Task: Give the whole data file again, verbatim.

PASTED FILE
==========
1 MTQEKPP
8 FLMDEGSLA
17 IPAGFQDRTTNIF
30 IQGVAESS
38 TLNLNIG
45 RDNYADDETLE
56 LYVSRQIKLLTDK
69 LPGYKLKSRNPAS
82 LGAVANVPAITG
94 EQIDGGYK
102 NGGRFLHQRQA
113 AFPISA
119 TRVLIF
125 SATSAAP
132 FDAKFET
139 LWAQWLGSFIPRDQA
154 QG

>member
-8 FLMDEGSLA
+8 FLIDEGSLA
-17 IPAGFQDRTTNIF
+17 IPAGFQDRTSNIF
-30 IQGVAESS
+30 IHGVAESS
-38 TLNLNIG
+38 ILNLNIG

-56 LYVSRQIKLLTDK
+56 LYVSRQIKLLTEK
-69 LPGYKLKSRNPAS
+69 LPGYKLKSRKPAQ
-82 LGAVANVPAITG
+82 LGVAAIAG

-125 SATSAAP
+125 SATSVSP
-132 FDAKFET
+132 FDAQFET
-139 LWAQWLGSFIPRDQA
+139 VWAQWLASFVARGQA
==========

1 MTQEKPP
8 FLMDEGSLA
17 IPAGFQDRTTNIF
30 IQGVAESS
38 TLNLNIG
45 RDNYADDETLE
56 LYVSRQIKLLTDK
69 LPGYKLKSRNPAS
82 LGAVANVPAITG
94 EQIDGGYK
102 NGGRFLHQRQA
113 AFPISA
119 TRVLIF
125 SATSAAP
132 FDAKFET
139 LWAQWLGSFIPRDQA
154 QG

>member
-8 FLMDEGSLA
+8 FLIDEGSLA
-17 IPAGFQDRTTNIF
+17 IPAGFQDRTSNIF
-30 IQGVAESS
+30 IHGVAESS
-38 TLNLNIG
+38 ILNLNIG

-56 LYVSRQIKLLTDK
+56 LYVSRQIKLLTEK
-69 LPGYKLKSRNPAS
+69 LPGYKLKSRKPAQ
-82 LGAVANVPAITG
+82 LGVAAIAG

-125 SATSAAP
+125 SATSVSP
-132 FDAKFET
+132 FDAQFET
-139 LWAQWLGSFIPRDQA
+139 VWAQWLASFVARGQA